Terry Radchenko (left) and Ross Risstuccia (right) accepting their award. SEAN SMITH/THE VARSITY

Two U of T track coaches were presented with a Good-to-Great Coach Award on September 17 at Cineplex Cinemas Varsity and VIP; Terry Radchenko and Ross Ristuccia were among the 11 coaches honoured with Ontario Coaching Excellence Awards by the Coaches Association of Ontario.

The awards ceremony was held as part of the second annual National Coaches Week and it paid tribute to coaches of all kinds. David Currie, who was the winner of the male Grassroots Coach Award, coaches a Giant-Tiger sponsored boys’ hockey team in Sarnia. He shared the stage with Casey Curtis, former coach of Wimbledon finalist Milos Raonic. Curtis was presented with the Andy Higgins Lifetime Achievement Award, despite still actively coaching tennis.

As part of the ceremony, emceed by CBC Sports’ Brenda Irving, there was a short film presented for each of the award winners preceding their award presentation and speeches.

Every one of the award winners were inspirational. In spite of the accolade they were receiving, the speeches were never self-centred but rather focused on how wonderful it is to serve their communities and athletes. Their humility did not seem feigned nor affected. Kevin Sandy, who won the Aboriginal Impact Coach Award, described coaching as a way of bolstering the social fabric, teaching spirituality, and, above all, encouraging respect.

The respect central to Sandy’s coaching method was given back to the coaches by their athletes. Winner of the Everyone Matters Coach Award Craig Blackman listened to his entourage cheer for him as if they were at a sporting event; their raucous affection and the shouted ‘I love you’ would have seemed out of place, in an otherwise quiet theatre, had it not been so sincere.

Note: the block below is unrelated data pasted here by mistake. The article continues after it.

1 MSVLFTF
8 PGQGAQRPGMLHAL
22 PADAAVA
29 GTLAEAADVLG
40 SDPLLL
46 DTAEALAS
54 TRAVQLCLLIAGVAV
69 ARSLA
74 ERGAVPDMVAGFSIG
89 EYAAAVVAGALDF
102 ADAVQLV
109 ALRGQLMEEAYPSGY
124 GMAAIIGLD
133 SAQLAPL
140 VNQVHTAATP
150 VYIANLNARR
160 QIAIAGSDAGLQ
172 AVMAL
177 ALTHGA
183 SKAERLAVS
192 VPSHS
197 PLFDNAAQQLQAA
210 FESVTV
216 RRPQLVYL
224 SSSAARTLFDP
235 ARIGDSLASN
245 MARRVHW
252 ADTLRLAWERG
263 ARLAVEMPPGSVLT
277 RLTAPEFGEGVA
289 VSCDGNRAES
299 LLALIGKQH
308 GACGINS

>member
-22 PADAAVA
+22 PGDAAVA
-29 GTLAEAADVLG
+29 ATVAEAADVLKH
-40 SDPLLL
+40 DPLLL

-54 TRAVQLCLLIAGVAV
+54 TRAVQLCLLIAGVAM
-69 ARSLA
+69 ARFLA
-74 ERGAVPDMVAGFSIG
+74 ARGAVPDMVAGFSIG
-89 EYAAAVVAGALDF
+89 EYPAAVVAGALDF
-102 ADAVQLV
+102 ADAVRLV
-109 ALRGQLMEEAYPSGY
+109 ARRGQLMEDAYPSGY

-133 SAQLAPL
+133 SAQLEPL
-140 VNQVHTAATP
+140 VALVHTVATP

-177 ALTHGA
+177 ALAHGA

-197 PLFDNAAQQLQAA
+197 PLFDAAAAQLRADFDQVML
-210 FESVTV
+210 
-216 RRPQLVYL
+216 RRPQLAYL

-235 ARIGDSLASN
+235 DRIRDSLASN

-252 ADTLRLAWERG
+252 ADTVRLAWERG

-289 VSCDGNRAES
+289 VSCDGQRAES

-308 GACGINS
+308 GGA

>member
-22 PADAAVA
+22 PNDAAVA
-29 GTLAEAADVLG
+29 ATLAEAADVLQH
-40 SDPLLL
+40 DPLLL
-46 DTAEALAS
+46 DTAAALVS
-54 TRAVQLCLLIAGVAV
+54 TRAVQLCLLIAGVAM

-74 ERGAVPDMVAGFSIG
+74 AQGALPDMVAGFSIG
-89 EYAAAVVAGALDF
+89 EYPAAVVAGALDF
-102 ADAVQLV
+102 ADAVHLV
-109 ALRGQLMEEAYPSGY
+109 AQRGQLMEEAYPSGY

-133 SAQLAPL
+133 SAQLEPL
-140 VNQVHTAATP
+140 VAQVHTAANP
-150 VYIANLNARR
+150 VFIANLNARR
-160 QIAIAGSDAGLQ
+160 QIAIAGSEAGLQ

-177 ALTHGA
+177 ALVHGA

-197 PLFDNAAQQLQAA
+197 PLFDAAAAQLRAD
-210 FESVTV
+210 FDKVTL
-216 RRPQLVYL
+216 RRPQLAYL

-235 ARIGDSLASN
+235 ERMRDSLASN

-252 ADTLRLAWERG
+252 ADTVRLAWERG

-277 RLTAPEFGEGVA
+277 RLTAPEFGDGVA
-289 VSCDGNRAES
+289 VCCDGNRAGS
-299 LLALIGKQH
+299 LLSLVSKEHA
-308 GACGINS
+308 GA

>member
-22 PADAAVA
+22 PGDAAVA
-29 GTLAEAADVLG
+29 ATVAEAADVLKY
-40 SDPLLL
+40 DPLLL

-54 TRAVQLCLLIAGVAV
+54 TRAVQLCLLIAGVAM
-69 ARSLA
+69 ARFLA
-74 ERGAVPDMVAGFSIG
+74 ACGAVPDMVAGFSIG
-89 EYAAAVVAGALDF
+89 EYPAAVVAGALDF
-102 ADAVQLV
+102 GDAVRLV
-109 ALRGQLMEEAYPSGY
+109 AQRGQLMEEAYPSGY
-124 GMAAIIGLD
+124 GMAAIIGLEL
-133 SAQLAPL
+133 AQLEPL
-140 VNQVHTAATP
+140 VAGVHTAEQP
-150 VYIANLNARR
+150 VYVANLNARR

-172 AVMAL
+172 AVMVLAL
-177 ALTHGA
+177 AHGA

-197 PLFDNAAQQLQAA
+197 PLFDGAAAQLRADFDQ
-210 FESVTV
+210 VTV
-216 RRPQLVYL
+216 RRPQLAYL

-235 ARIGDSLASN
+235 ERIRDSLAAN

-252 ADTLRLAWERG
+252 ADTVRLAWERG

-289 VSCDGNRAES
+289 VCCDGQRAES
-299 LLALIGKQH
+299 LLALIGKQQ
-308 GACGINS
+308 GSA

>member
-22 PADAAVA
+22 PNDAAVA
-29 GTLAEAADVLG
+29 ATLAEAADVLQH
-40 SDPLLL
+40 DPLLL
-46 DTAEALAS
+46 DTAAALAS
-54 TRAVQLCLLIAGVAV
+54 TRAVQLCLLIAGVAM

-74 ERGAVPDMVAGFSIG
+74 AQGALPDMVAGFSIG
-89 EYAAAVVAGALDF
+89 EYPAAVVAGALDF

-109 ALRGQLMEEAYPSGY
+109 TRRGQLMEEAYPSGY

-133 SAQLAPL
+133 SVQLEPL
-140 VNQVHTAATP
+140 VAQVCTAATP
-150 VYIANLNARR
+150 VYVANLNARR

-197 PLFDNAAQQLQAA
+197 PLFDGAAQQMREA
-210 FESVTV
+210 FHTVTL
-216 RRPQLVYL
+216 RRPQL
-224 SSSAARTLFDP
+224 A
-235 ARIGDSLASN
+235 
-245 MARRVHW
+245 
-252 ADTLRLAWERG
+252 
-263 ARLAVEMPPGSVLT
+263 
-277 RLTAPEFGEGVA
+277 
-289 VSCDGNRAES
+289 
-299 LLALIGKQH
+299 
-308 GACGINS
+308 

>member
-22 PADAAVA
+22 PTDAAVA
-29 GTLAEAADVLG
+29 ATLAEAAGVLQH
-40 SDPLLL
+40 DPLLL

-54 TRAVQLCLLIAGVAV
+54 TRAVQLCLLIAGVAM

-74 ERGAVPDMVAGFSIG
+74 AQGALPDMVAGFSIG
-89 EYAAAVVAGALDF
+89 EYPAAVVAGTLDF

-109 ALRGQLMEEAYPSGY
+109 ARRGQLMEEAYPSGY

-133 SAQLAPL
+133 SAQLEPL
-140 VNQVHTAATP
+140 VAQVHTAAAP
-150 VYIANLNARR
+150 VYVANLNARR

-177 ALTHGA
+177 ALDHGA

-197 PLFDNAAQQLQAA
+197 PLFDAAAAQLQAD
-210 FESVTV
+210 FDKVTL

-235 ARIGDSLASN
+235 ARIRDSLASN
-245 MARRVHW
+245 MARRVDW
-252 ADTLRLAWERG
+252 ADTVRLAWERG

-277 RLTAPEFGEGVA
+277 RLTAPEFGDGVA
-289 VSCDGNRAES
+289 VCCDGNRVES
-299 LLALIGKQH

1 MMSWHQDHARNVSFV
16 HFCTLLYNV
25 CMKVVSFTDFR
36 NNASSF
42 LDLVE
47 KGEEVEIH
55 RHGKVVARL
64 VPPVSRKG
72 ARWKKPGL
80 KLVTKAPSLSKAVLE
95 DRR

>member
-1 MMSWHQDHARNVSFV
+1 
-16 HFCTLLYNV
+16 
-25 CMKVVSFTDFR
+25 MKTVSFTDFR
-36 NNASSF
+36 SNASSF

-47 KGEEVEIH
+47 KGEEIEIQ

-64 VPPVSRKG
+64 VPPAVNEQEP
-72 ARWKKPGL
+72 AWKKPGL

An excellent morning was unfortunately punctuated by an unsatisfactory speech given by the Honourable Eleanor McMahon, Ontario’s Minister of Tourism, Culture and Sport, who was present to hand out the awards. Amidst a chorus of selfless speeches by community servants, her succession of self-referential personal pronouns and policy plugs produced a dissonant note, however, only temporarily. If the dissonance was noticed, it wasn’t mentioned, and the ceremony continued as before.

Of the seven award categories, the Good-to-Great Coach category is the only one that specifies not just development of athletes but also performance at a higher level — typically at a national or provincial level. This is what Radchenko and Ristuccia do with the Varsity Blues on a daily basis.

Radchenko, who was an OUA gold medalist in 1995, coaches middle distance running and has been with the University of Toronto Track Club since 2004. Ristuccia coaches distance and cross-country for the Varsity Blues and has been involved in coaching for decades. Ristuccia, a retired school teacher, was named CIS Women’s Coach of the Year in 2002. Both coaches have been involved in training a number of great mid- and long-distance runners in their career. Recently, they coached Gabriela Stafford to a national championship and a place on the national team at Rio 2016 Olympic Games.

Coaches always play a supporting role; attention is almost always paid to the athletes. It was fitting then that the award winners accepted their honours with grace and humility. In the video for Radchenko and Ristuccia, an athlete described his running coaches with a pun — perhaps intended — when he said, “They’re there for the long run.”

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